About CVE-2021-21980 – VMware found SSRF, arbitrary file read flaws in vCenter Server (24-11-2021)

Preface: VMware Flash End of Life and Supportability (78589) – https://kb.vmware.com/s/article/78589

Background: Flex is a powerful, open source application framework that allows you to build mobile applications for iOS, Android, and BlackBerry Tablet OS devices, as well as traditional applications for browsers and desktops using the same programming model, tool, and codebase. From a platform perspective, the vSphere Web Client is based on Apache Flex, which used to be called Adobe Flex. Adobe Flex is a Flash-based platform so it requires Adobe Flash to be installed in order to run.

Ref: Flex uses MXML to define UI layout and other non-visual static aspects, ActionScript to address dynamic aspects and as code-behind, and requires Adobe AIR or Flash Player at runtime to run the application.

Vulnerability details: VMware has released important security updates to address two vulnerabilities in the vSphere Web Client (FLEX/Flash) portion of vCenter Server. CVE-2021-21980 is an arbitrary file read vulnerability in the vSphere Web Client and CVE-2021-22049 contains an SSRF (Server Side Request Forgery) vulnerability in the vSAN Web Client (vSAN UI) plug-in. An attacker with access to port 443 on vCenter Server could gain access to sensitive information or take control of a system.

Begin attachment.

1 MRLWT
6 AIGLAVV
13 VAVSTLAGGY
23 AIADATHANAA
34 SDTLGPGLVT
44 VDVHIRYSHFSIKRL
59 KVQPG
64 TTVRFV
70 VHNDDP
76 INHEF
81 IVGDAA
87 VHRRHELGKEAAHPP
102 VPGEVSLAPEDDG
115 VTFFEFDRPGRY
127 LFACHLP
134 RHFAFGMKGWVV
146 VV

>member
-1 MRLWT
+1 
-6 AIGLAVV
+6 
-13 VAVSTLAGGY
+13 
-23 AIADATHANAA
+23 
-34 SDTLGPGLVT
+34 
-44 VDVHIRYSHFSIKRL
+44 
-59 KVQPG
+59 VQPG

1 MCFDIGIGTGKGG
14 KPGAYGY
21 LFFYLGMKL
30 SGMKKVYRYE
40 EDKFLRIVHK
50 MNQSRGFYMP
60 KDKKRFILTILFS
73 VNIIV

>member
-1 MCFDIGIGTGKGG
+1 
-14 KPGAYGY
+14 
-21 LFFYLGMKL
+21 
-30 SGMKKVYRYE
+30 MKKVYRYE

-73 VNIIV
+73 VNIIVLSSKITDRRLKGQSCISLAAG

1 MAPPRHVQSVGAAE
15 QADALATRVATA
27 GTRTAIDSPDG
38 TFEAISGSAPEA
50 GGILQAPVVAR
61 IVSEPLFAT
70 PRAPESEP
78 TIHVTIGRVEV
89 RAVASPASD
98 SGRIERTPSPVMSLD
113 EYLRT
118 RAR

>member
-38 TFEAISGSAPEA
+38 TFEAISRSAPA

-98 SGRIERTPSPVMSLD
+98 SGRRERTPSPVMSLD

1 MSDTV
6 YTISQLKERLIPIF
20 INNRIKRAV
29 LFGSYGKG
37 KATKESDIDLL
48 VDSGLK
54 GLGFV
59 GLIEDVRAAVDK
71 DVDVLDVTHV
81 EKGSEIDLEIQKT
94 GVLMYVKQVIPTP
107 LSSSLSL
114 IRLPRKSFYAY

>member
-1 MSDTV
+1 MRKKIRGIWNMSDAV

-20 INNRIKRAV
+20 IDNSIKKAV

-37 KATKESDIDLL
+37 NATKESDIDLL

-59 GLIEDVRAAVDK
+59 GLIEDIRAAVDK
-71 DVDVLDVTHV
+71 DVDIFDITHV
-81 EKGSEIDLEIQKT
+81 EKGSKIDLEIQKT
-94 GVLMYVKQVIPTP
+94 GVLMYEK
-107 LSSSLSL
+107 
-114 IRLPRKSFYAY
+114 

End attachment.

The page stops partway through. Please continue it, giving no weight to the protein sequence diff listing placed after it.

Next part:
The vCenter Server 7.x and Cloud Foundation 4.x release lines are not affected by these vulnerabilities as they do not use the vCenter Server vSphere Web Client (FLEX/Flash).

Official announcement: https://www.vmware.com/security/advisories/VMSA-2021-0027.html

Reminder: So far, Flash/Flex has discovered many design weaknesses. The defects display on attached diagram are not new items, but what do you think is the design defect that the supplier repaired this week, does it include related relationships, or has the supplier discovered a new defect?

Leave a Reply

Your email address will not be published. Required fields are marked *

This site uses Akismet to reduce spam. Learn how your comment data is processed.